From 1950 to 2011, energy intensity in the United States decreased by 58% per real dollar of GDP. Until the 1970s, energy intensity was falling relatively slowly, less than 1% per year. The events surrounding the Arab oil embargo in 1973 were associated with a dramatic rise in energy prices. Before then, energy prices fluctuated only about 3% from year to year.
In 1974, energy prices rose 56% above the previous year, leading to changes in both national policy, such as the establishment of vehicle efficiency standards and consumer attitudes. In addition, the role of energy-intensive industries in the United States declined with continuing structural changes in the economy. Since 1973, energy intensity has declined at a rate closer to 2% per year, although with a few noticeable annual increases. The 2013 Annual Energy Outlook Reference case projects that this average annual decline of 2% will continue through 2040.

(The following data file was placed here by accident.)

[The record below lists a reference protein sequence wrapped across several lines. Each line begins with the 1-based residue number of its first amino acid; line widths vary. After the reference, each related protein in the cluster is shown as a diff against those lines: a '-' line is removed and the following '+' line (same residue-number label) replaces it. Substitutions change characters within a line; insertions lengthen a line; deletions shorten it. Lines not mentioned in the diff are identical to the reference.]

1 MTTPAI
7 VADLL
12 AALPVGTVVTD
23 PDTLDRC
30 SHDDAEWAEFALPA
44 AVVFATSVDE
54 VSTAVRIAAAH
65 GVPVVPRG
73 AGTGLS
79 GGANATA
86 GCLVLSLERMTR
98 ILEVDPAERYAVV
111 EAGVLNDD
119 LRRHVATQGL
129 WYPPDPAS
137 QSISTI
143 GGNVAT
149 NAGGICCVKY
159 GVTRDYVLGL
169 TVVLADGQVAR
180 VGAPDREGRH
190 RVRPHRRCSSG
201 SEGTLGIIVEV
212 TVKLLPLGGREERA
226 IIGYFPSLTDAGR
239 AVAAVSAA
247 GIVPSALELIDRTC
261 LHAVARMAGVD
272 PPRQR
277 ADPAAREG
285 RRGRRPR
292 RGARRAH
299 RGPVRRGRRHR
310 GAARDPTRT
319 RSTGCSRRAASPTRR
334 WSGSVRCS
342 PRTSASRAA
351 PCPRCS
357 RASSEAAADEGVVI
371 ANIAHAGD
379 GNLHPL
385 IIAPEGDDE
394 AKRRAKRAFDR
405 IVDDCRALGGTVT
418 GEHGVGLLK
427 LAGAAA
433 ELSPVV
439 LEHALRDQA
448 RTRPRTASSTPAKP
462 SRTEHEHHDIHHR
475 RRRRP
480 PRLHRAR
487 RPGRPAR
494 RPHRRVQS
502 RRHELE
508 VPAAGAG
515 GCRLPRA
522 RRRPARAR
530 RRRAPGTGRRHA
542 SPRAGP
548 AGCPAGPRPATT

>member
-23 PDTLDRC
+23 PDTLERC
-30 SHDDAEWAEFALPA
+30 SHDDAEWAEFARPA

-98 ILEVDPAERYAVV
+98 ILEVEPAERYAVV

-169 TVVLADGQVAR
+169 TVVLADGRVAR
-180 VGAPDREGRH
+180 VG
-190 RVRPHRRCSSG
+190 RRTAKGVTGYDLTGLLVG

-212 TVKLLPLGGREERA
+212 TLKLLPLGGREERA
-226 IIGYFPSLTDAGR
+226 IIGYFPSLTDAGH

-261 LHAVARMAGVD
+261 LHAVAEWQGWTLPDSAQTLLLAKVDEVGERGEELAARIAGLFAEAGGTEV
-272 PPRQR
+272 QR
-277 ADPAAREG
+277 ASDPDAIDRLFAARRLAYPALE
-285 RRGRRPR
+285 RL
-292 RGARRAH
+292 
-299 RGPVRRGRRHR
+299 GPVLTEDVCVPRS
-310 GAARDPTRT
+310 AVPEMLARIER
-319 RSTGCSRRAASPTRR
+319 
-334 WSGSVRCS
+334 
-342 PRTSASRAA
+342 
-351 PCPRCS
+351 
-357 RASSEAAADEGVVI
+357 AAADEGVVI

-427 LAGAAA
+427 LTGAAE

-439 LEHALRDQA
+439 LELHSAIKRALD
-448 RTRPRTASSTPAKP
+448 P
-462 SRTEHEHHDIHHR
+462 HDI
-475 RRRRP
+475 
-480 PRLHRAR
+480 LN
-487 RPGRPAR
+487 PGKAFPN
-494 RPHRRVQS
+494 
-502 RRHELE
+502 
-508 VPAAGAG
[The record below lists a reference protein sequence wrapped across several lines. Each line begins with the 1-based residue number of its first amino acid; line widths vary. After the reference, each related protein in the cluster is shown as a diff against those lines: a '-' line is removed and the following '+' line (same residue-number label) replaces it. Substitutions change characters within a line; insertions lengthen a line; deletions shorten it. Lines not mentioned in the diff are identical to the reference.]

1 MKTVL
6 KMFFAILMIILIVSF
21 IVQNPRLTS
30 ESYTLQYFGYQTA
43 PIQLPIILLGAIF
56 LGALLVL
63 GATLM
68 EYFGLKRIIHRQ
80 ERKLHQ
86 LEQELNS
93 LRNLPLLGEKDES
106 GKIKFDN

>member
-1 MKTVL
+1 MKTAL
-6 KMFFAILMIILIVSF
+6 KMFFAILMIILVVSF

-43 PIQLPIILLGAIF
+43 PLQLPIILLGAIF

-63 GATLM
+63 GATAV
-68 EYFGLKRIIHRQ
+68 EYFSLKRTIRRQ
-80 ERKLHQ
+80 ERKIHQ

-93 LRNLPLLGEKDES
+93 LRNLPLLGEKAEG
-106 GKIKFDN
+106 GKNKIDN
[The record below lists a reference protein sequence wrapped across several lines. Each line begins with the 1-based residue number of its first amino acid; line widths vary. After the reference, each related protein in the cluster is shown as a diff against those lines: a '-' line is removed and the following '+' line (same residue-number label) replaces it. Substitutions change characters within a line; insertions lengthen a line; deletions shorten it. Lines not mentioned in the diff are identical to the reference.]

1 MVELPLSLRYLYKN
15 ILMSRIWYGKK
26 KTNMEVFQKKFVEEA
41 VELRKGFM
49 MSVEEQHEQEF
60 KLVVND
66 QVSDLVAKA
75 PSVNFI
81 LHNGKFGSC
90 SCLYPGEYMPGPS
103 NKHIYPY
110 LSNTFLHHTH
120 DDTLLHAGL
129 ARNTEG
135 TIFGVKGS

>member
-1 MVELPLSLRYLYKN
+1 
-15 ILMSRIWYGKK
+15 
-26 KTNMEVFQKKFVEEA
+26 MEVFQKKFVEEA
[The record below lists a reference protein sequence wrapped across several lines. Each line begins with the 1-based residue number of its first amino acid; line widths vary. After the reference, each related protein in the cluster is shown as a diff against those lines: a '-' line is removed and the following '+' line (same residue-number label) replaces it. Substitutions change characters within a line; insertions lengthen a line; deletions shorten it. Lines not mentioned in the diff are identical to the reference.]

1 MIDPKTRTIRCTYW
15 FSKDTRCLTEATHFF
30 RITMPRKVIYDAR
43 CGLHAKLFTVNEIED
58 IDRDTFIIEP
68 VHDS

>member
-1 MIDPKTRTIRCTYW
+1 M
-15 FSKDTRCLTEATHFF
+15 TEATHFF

Projections to 2040 in the 2013 Annual Energy Outlook show each sector's energy intensity generally declining. Specific drivers of these declines include:
Residential energy intensity, measured as delivered energy used per household, declines about 27% from 2005 to 2040.